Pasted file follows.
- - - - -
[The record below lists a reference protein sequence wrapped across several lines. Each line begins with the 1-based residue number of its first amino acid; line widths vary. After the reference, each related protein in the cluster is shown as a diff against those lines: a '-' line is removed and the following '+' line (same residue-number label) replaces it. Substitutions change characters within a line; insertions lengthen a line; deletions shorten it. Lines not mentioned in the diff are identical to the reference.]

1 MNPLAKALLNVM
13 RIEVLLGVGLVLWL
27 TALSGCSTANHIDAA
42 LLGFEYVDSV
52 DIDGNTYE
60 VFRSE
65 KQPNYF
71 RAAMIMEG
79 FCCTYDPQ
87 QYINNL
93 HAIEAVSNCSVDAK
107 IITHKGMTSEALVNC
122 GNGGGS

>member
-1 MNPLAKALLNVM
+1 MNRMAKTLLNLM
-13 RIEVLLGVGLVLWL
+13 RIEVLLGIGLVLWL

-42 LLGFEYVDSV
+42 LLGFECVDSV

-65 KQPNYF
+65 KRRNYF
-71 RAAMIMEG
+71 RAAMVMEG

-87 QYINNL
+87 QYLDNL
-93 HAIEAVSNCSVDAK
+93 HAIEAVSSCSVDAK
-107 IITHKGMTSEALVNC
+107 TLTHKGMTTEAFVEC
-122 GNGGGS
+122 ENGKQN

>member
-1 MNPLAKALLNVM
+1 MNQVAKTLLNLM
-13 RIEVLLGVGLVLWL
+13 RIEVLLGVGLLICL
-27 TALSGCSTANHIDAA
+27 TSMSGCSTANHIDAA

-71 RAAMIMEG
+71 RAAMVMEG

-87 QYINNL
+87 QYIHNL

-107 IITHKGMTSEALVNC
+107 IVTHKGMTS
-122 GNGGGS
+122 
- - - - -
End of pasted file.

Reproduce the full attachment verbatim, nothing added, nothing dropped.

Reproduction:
[The record below lists a reference protein sequence wrapped across several lines. Each line begins with the 1-based residue number of its first amino acid; line widths vary. After the reference, each related protein in the cluster is shown as a diff against those lines: a '-' line is removed and the following '+' line (same residue-number label) replaces it. Substitutions change characters within a line; insertions lengthen a line; deletions shorten it. Lines not mentioned in the diff are identical to the reference.]

1 MNPLAKALLNVM
13 RIEVLLGVGLVLWL
27 TALSGCSTANHIDAA
42 LLGFEYVDSV
52 DIDGNTYE
60 VFRSE
65 KQPNYF
71 RAAMIMEG
79 FCCTYDPQ
87 QYINNL
93 HAIEAVSNCSVDAK
107 IITHKGMTSEALVNC
122 GNGGGS

>member
-1 MNPLAKALLNVM
+1 MNRMAKTLLNLM
-13 RIEVLLGVGLVLWL
+13 RIEVLLGIGLVLWL

-42 LLGFEYVDSV
+42 LLGFECVDSV

-65 KQPNYF
+65 KRRNYF
-71 RAAMIMEG
+71 RAAMVMEG

-87 QYINNL
+87 QYLDNL
-93 HAIEAVSNCSVDAK
+93 HAIEAVSSCSVDAK
-107 IITHKGMTSEALVNC
+107 TLTHKGMTTEAFVEC
-122 GNGGGS
+122 ENGKQN

>member
-1 MNPLAKALLNVM
+1 MNQVAKTLLNLM
-13 RIEVLLGVGLVLWL
+13 RIEVLLGVGLLICL
-27 TALSGCSTANHIDAA
+27 TSMSGCSTANHIDAA

-71 RAAMIMEG
+71 RAAMVMEG

-87 QYINNL
+87 QYIHNL

-107 IITHKGMTSEALVNC
+107 IVTHKGMTS
-122 GNGGGS
+122 